By Jordan Cronk
When Jerzy Skolimowski cancelled his press commitments at Cannes to promote his new feature, EO, he denied critics and cinephiles an explanation behind the festival’s most mystifying entry. All but engineered to prompt bemusement, the film, a bold, modern-day reimagining of Bresson’s Au hasard Balthazar (1966),is one whose mysteries are in fact part and parcel of its allure. Indeed, to hear Skolimowski comment on its making or meaning might break the film’s carefully calibrated spell. Few seem more aware of this than the 84-year-old Polish director himself, who did eventually appear at the festival’s closing ceremony to accept the Jury Prize (an award shared with Felix Van Groeningen and Charlotte Vandermeersch, co-directors of The Eight Mountains). But in keeping with his wily nature, Skolimowski used the opportunity not to speak to the curiosity around the film, but instead to add to its oddball mystique. “I would like to thank my donkeys,” he began. “All six of them.”
Skolimowski’s first feature in seven years, EO is the work of a much younger man, the product of a renascent spirit fully indulging the freedom of age and reputation. (There were even rumours that one uninformed jury member legitimately believed it to be the work of a young man.) How else to explain the audacity to update one of cinema’s most sacred texts? Crucially, Skolimowski—alongside his frequent co-writer and producer, Ewa Piaskowska—doesn’t attempt to “remake” Bresson’s masterpiece so much as rework its central conceit for the present day. Key to the film’s power is its unique combination of reverence and daring. “Au hasard Balthazar is the most important film for me, because it’s the only one that really moved me, that touched me deeply,” Skolimowski told Télérama in 2010. In a world that long ago traded innocence for cynicism, it’s somehow appropriate that this most mercurial of directors would come to this project now, at a low point for morale and at a precarious moment for movies; that EO, a formally shapeshifting, frequently wordless eco-parable, even exists feels like some sort of miracle. It was the only film at Cannes I watched twice—not to parse its narrative or thematic particulars but to confirm that I saw what I thought I saw.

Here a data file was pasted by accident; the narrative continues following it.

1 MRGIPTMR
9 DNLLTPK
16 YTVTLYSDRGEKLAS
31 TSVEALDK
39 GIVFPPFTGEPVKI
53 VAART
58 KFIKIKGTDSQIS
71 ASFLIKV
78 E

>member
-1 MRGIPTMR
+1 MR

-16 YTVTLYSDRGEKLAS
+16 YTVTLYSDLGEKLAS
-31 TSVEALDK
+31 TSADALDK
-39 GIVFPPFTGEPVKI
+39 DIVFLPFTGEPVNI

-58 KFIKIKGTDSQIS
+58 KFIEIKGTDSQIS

EO opens abruptly, with a scene engulfed in strobing red light. From this crimson vortex, a woman and donkey emerge, the latter writhing in apparent agony. “Eo!” she cries out, as the donkey lies prone at her feet. When the lights come up, an appreciative audience is heard, then seen. We’ve been watching a performance, an act—a circus routine to be specific; the donkey is fine. As the first of EO’s many set pieces, this opening is instructive, asking the viewer to consider the well-being of an animal traditionally thought to be of mostly functional value—a beast of burden. As the film proceeds, it poses many similar questions regarding fate, instinct, violence, and (in)humanity. “[Animals are] incapable of faking anything. They quite simply just are,” Skolimowski recently said. As it did in Balthazar, this essential purity sits at the heart of EO, which otherwise forgoes Bresson’s spiritual interests in favour of more pressing social and ecological concerns.